At 6:46 pm on 11 June, Durba Zahan typed a status on Facebook at 6:46 pm. She wrote “My father, Shahjahan Bacchu, died today. In our village. Father was shot with two bullets by unknown assailants.”
The village she is referring to is Kakaldi, near Dhaka. Bacchu was a publisher of Bikasha Prokashoni which specialised in poetry, and was also the editor of the weekly Amader Bikrampur. A list of the book published by his publishing house can be seen here. He was also the former general secretary of a district unit of the Communist Party of Bangladesh (CPB).
According to a report published in the CPB website, the Party protested against the killing on 12 June at Shahbagh. Sajjad Jahir Chandan, Assistant General Secretary of the CPB said, “In Munshiganj, Shahjahan played an active role in making the Party move ahead. He was involved in the movement for free thinking through his publishing house. He kept abreast of progressive literature. The terrorists could not perhaps tolerate the steady idealism of this free thinker.”
Hasan Tariq Chowdhry, Supreme Court advocate and a member of the Central Committee of the CPB told The Dawn News, “ Comrade Shahzahan was a free thinker who used to campaign for the cause of progressive ethos, secularism, and scientific temper. It is clear that as extremist forces are unable to confront progressive forces with their hollow ideological narrative, they are using guns and knives to silence these voices.”
Bacchu’s killing is one among a spate of murders in Bangladesh in which secular writers and bloggers have been targeted. Anu Muhammad, who teaches Economics at Jahangirnagar University, and who is also the member-secretary of the National Committee to Protect Oil, Gas, Mineral Resources, Power and Ports, remembered others who have been killed in Bangladesh in recent years. In an email interview he said, “More names are being added to the list of those who have been killed. We can remember few names — Ahmed Rajib Haider, Professor Shafiul Islam, Avijit Roy, Washiqur Rahman, Ananta Bijoy Das, Niloy Chakroborty, Faisal Arefin Dipan, Kunio Hoshi, the priest Jogeshwar Roy, Professor Rezaul Karim Siddique, Xulhaz Mannan, Mahbub Rabbi Tonoy, Nikhil Joarder, Mohammad Shahidullah, the monk Maung Shue U Chak, homeopath Dr Mir Sanaur Rahman, Debesh Chandra Pramanik, the priest Ananda Gopal Ganguly, Shyamananda Das, Mong Shwe Lung Marma, Nazimuddin Samad, and Shahjahan Bachchu. And the last one is Sumon Zahid.”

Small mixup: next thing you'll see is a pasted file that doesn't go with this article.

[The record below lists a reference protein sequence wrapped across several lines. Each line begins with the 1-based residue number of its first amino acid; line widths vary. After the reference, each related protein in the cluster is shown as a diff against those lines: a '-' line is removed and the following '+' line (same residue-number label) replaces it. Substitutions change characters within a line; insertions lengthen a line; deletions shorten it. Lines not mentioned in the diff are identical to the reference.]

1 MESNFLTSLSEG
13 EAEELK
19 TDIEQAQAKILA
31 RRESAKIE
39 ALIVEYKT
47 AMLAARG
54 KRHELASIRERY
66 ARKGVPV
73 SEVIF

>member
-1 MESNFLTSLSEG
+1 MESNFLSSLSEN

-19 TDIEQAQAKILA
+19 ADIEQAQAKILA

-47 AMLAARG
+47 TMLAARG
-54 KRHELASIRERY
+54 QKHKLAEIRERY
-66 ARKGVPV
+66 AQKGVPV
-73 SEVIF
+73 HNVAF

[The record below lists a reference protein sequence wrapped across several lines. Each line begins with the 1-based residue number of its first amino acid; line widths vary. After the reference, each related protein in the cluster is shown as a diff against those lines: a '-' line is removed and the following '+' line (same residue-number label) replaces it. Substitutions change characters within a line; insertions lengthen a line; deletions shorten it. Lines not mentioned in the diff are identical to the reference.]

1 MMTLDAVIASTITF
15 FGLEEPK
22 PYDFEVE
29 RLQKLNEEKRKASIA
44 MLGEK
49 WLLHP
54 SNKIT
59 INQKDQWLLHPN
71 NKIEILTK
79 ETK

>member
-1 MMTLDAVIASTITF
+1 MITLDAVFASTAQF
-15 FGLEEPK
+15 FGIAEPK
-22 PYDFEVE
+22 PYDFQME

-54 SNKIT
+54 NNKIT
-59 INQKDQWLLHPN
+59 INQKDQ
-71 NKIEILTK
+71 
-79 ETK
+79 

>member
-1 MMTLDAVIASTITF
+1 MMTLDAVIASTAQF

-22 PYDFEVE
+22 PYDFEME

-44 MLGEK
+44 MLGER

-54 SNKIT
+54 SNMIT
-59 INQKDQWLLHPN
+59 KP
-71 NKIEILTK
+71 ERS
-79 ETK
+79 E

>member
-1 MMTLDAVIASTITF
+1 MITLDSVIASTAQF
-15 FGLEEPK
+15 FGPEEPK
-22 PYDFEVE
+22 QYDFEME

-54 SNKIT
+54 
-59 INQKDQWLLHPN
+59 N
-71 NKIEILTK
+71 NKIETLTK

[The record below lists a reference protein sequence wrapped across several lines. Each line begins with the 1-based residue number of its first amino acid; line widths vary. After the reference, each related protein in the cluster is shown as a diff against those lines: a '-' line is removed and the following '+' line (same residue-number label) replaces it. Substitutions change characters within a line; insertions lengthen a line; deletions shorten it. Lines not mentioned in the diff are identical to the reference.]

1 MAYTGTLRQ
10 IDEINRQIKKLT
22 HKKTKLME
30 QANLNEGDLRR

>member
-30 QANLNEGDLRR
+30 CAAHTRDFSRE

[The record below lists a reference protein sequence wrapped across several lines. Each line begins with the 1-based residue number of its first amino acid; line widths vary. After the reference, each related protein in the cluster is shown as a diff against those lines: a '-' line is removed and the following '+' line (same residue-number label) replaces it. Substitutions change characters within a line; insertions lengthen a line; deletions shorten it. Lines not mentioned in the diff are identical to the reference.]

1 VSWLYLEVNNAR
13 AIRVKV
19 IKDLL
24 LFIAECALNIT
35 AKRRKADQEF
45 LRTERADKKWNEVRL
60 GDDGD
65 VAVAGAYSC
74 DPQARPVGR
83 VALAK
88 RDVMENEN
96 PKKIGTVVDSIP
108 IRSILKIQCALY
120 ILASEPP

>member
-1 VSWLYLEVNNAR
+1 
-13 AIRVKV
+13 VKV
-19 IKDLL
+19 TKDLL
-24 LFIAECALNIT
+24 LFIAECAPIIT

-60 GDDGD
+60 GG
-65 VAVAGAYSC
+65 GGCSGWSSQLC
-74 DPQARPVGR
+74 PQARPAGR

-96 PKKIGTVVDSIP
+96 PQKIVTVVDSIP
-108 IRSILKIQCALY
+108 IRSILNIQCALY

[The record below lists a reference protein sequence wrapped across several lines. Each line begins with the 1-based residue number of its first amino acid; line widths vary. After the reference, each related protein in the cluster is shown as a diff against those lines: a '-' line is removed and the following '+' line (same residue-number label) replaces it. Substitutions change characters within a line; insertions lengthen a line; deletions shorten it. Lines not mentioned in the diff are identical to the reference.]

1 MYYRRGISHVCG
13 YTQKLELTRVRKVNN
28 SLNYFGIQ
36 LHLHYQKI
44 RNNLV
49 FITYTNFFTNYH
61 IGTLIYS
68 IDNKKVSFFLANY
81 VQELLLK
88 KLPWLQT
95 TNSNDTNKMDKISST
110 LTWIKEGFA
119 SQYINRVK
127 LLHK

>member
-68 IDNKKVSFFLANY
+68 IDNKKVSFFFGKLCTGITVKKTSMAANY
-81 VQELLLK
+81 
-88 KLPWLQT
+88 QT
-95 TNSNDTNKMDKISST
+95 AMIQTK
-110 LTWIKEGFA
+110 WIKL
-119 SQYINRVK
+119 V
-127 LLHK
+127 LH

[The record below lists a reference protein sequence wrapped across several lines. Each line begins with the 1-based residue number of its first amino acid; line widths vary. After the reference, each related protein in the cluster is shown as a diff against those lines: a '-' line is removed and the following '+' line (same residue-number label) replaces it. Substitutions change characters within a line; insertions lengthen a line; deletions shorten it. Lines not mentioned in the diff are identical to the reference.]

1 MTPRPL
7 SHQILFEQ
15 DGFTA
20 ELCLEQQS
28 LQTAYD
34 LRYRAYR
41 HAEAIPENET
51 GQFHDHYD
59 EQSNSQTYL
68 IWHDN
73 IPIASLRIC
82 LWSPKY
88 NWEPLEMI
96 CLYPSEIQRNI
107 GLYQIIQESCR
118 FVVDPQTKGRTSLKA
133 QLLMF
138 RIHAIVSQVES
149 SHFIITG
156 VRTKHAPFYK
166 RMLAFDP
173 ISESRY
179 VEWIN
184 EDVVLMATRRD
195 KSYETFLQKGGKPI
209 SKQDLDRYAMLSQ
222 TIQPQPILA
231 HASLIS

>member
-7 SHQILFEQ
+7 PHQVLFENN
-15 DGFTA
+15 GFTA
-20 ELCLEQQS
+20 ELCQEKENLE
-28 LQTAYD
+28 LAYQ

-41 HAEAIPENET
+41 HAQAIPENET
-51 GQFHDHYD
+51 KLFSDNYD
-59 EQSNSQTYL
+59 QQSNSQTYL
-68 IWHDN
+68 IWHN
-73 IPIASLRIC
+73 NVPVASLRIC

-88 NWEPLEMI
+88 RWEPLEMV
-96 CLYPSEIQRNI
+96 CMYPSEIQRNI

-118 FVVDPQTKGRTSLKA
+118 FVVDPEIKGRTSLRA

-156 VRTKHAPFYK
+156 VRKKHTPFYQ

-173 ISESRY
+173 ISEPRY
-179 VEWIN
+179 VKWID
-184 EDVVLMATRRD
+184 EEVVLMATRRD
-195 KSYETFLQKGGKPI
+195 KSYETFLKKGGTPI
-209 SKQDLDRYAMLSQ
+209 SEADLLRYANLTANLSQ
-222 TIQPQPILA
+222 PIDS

Zahid, son of slain journalist, Selina Parvin, was found dead on 14 June.
According to a report published in The Daily Observer on August 2015, Bacchu was interested in setting up secular study centres, which he called Suddho Charcha Kendro, across the country. He had bought land in Tetulia to establish a centre but had not visited the place for fear of being killed.
The Director-General of UNESCO, Audrey Azoulay, has condemned the murder. “The assassination of people who stimulate creative debate is a loss for society as a whole and I call on the authorities to spare no effort in bringing to trial those responsible for this crime,” he said on 15 June.
On 11 June, PEN International published a statement saying, “The murder of Shahzahan Bachchu, a publisher, writer, and activist known for his support of secularism, is proof that free expression remains under grave threat in Bangladesh.”
Andrew Copson, the President of The International Humanist and Ethical Union (IHEU), which is a “global representative body of the humanist movement, uniting a diversity of non-religious organisations and individuals”, said, “We are devastated that the spectre of violence has returned to the freethinking community in Bangladesh. Every humanist writer and secular activist and freethinking publisher who has been killed in recent years has been a defender of the rights of others, a lover of humanity and reason and justice. Their murders stand against all these universal values.” The organisation had earlier published a Freedom of Thought Report on Bangladesh. It can be read here.
The 600,000 member strong International Federation of Journalists, said pointing to the systematic manner of the killings, “Brutal attacks on secular bloggers and writers are not new in Bangladesh. The horrific murder of Ahmed Rajib Haider in February 2013 by machete-wielding assailants with links to a banned extremist outfit was one of the first loud messages that free-thinkers would be decimated. The ruthless killing of blogger Avijit Roy in Dhaka on February 26, 2015 shocked the world, as did the hacking to death of Roy’s publisher Faisal Arefin Dipan, who ran Jagriti Prokashoni, on October 31 of the same year. The dramatic killing of Nazimuddin Samad, 28, on April 6, 2016, in the crowded Sutrapur area by suspected Islamist militants chanting “Allahu Akbar” sent shock waves through the nation. Notably, none of the masterminds of these killings have been brought to book.
In India, veteran journalist Shujaat Bukhari, who was the editor of Rising Kashmir, was shot dead on 15 June. Earlier, journalists like Ravish Kumar, Barkha Dutt and Rana Ayyub have received death threats. This is a grim time to be a journalist in the subcontinent. In India, the situation has deteriorated as a Right-wing government is in power. Many of the people who are threatening the journalists, for instance, are followed on Twitter by the Prime Minister, Narendra Modi.
Anu Muhammad explained how the situation perpetrates the dangers in Bangladesh: “Indian Right-wing government has become a blessing for Right-wing extremism in Bangladesh. Intolerance, racism, sexism, communalism, and terror are their common features. In Bangladesh, the government, which claims to be secular, makes compromises with Right-wing forces in Bangladesh and in India. Their inaction to find the killers, their patronising nature towards communal forces, and above all, their aim to create an autocratic rule contribute to the rise of Right-wing extremism.”